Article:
Phoebe McDowell: ‘Watching those closest to me celebrate the erosion of the person I loved was crushing.’ Photograph: Alicia Canter/The Guardian
by Phoebe McDowell
It was 3am and I’d had a lot to drink; two reasons why I was pressing my boyfriend of 10 years on why he hadn’t yet proposed. We were strong and happy, and loved each other madly, so his reticence seemed ludicrous to me when sober, let alone drunk. I suspect it was my ceaseless questioning that ultimately blew a fuse in his brain, because that’s when he told me his secret.
When I woke up, he was gone. I watched his WhatsApp status like it was the heart monitor of an ailing relative. The second I saw “online”, I called and asked him to come home. To talk. To answer the questions that I’d scribbled illegibly on a half-folded piece of A4 paper.
He walked through the door and sat down, his face masked with fear. “What were you trying to tell me?” I asked hopefully, all too aware of how different things can look when alcohol is no longer shaping your every thought.
“I have gender identity issues,” he blurted, eyes fixed on the floor. “I just … don’t identify with being male,” he said. My throat thickened. I couldn’t believe what I was hearing. I knew this person better than anyone in the world, but could in no way reconcile him with the words coming out of his mouth.
Phoebe McDowell: ‘I was mad at those who profess to get it because they, too, had been through a breakup.’ Photograph: Alicia Canter/The Guardian
“Well, what do you identify with?” I pleaded, panicking.
“I don’t know – like, non-binary, or … ” Oh my God, what was he about to say? “ ... trans.” The word flooded my body with a surreal disbelief.
I was already sure, cold and emphatic: this was done. We were done. “But why?” he implored.
“Because I can’t be … I don’t want to be with a woman.” It was surprising to me how obvious this fact was, because everything else was suddenly underwater.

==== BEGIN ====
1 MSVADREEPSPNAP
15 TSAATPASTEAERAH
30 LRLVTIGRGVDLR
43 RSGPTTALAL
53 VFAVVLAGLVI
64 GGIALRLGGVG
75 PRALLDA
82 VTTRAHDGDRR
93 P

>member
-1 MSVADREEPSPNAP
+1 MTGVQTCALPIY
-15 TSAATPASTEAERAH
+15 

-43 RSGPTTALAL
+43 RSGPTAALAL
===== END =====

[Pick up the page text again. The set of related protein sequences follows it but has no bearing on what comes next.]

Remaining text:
“But I don’t know how far it will go yet,” he said. “I don’t know anything yet. Except that our relationship is more important than my gender.”
My questions were redundant. Their purpose was to establish where we go from here, but in the private theatre of my mind, the curtains closed at every turn. Soon, my sister was outside. I tried to articulate why I’d asked her to collect me and why I had a suitcase. She knew something was wrong, of course, but she had no idea of the magnitude.
“He … He … thinks he might be … ans.” I couldn’t get it out of my mouth.
“What? What are you saying, Feebs?”
“He thinks he might be trans.” We stood on the dark street, cobbles glossed with rain, and wept. Her tears soaked my shoulder, and mine hers. We drove back to hers. I sat in silence, numb, watching the rain blur the brake lights in front of me while she continued to sob – for me, for him, and I guess for the future brother-in-law she’d just lost.
Excerpt courtesy of Guardian News & Media Ltd. Read the complete story here.
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